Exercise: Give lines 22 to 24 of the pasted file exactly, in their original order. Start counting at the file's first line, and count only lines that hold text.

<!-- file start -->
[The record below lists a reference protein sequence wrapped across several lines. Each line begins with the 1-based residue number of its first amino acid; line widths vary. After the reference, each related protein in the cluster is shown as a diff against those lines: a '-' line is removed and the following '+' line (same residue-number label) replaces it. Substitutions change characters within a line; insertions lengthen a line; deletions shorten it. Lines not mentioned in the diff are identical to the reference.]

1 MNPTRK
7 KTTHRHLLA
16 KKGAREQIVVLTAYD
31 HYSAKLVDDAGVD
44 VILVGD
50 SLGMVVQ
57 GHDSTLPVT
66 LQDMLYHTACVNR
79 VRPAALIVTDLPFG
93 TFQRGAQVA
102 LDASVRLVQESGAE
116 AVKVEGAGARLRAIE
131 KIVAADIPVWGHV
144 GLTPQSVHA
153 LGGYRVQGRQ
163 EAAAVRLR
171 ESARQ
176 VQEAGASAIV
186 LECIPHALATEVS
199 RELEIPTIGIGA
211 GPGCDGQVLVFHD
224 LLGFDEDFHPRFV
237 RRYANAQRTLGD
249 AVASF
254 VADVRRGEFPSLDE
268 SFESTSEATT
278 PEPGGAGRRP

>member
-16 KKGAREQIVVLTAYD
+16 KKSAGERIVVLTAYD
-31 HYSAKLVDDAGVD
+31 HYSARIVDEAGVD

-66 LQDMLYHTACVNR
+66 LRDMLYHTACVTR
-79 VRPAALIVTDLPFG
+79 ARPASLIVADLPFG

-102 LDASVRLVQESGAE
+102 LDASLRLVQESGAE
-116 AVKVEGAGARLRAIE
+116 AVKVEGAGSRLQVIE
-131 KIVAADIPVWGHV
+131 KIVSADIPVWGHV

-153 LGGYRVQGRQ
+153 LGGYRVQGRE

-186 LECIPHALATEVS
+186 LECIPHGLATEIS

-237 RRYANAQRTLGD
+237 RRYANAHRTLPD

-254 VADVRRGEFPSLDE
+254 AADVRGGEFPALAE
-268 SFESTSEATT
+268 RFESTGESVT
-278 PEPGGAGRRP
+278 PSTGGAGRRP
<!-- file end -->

211 GPGCDGQVLVFHD
224 LLGFDEDFHPRFV
237 RRYANAQRTLGD